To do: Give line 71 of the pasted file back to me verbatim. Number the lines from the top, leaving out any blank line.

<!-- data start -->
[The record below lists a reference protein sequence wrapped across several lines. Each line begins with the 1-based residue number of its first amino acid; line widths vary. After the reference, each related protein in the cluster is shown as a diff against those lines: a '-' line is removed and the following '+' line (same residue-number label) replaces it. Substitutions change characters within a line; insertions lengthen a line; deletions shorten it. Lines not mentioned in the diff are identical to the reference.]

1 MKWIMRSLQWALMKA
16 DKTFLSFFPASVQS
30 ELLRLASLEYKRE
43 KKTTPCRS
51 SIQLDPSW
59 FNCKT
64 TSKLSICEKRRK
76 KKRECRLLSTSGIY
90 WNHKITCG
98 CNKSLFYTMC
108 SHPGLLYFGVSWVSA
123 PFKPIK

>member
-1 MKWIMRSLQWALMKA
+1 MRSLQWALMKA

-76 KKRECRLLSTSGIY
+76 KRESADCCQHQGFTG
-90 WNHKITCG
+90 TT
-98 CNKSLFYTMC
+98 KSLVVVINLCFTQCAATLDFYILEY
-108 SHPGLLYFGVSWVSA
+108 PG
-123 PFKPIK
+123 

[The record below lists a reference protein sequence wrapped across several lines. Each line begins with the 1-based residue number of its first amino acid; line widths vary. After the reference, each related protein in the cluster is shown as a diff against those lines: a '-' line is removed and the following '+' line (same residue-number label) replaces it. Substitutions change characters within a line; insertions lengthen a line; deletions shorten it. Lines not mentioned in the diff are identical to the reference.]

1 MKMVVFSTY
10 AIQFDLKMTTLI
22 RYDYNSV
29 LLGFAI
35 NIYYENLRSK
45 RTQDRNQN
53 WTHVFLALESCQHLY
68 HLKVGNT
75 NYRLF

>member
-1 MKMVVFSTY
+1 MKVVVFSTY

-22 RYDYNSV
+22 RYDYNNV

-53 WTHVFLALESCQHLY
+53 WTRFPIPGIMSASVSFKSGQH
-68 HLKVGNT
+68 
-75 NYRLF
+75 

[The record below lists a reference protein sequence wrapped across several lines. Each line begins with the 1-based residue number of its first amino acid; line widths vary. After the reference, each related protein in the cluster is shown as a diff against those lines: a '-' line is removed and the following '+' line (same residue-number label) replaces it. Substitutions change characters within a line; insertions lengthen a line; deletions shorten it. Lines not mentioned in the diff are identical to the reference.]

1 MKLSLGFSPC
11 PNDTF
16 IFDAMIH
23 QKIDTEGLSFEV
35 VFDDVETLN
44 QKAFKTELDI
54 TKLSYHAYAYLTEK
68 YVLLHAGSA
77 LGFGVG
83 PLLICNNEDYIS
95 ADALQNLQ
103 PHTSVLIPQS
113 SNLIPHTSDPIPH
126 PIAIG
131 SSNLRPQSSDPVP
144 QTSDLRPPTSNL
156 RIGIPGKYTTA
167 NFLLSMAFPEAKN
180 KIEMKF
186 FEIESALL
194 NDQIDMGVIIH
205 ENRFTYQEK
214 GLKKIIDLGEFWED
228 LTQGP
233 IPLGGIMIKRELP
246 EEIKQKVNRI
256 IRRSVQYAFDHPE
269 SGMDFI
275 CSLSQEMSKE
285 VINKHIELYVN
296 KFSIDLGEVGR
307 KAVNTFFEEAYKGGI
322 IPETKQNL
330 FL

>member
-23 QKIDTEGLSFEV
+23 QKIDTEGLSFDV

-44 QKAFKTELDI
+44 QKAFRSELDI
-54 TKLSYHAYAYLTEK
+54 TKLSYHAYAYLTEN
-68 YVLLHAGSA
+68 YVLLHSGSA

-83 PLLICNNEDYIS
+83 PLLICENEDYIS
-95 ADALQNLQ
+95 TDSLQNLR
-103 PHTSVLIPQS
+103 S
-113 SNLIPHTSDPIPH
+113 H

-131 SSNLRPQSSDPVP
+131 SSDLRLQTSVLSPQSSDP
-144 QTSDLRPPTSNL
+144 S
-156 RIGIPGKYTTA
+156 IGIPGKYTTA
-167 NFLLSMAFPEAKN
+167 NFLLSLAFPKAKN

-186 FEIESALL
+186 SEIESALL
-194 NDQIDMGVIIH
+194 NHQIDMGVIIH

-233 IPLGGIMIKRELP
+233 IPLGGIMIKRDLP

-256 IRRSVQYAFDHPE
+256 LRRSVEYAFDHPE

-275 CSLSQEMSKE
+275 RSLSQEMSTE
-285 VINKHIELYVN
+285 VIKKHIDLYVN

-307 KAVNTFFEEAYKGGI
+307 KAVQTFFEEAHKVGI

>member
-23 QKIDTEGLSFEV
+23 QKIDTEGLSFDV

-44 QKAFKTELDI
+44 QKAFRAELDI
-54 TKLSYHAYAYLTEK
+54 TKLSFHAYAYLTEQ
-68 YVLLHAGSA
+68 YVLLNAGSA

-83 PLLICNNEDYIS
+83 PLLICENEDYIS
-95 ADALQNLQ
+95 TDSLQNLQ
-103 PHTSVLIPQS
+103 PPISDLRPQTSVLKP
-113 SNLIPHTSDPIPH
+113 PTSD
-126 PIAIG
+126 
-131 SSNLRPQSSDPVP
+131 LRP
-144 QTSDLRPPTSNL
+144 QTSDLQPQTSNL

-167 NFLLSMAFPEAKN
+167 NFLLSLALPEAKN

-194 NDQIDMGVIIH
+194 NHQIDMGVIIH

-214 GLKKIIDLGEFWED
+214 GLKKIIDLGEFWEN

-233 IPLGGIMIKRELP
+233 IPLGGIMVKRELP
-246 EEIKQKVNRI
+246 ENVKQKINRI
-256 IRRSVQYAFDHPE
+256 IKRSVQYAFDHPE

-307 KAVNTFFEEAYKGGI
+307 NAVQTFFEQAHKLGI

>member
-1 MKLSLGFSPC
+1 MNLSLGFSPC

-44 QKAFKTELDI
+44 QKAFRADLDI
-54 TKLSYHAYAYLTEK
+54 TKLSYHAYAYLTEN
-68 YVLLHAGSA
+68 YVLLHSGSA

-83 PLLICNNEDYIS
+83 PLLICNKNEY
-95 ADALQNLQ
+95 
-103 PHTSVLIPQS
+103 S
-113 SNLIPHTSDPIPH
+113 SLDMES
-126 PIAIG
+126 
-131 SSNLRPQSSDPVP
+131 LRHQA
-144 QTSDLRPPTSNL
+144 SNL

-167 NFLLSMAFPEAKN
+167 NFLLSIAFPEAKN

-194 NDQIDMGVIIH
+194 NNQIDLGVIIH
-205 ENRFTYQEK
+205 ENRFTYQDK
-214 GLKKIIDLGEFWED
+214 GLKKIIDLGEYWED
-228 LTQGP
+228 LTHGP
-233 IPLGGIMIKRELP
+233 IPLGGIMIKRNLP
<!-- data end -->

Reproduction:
214 GLKKIIDLGEFWED